And I got it, after all these years. We listen to our salvation history in the dark of despair. Jesus is in the tomb. Hope is gone. We search for clues, for a ray of hope. And then we get the good news.

The Lord is risen indeed! Alleluia!

Thursday, March 20, 2008

The price

Today I reached out on email to two women who were my close friends at my old church, asking after their families, giving them the news of my own, and wishing them a blessed Easter. It was a chatty little note, with a little news from my new parish mixed in. I thought it was a cordial note. I suggested lunch some Saturday.

I got back, "Happy Easter" from both of them. One line, more or less, including good wishes for my new life. I guess this is what it feels like to be thrown under the bus. I guess it's the price for being honest about what I saw happening at the Church on the Pike.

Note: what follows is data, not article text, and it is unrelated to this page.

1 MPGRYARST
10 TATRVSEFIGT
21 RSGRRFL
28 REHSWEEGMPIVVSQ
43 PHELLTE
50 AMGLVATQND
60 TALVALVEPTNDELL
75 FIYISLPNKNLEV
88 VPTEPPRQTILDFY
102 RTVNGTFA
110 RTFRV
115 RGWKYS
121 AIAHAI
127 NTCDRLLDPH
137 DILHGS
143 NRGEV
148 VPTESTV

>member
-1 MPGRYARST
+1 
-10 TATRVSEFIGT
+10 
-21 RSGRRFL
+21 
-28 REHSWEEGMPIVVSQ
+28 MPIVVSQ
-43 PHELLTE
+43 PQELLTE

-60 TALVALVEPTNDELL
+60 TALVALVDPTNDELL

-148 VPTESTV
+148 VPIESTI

But sending that letter to my bishop was (as the commercial says).... priceless.

Wednesday, March 19, 2008

Dona nobis pacem

Five years ago today I sat on my bed and watched the "Shock and Awe" campaign of the U.S. military against Saddam Hussein. Against the night sky over Baghdad, fatal blooms of yellow and orange erupted as we dropped bunker-busters. Take that, Saddam! And we were going to find his weapons of mass destruction and put him out of business, not to mention out of the presidential palace(s).

It didn't quite work out that way. The WMDs were MIA.

But it was OK, because we knew anyway that Saddam had been in cahoots with Al Qaeda, right? That Al Qaeda had been in contact with him prior to 9/11?

Nope, wrong again.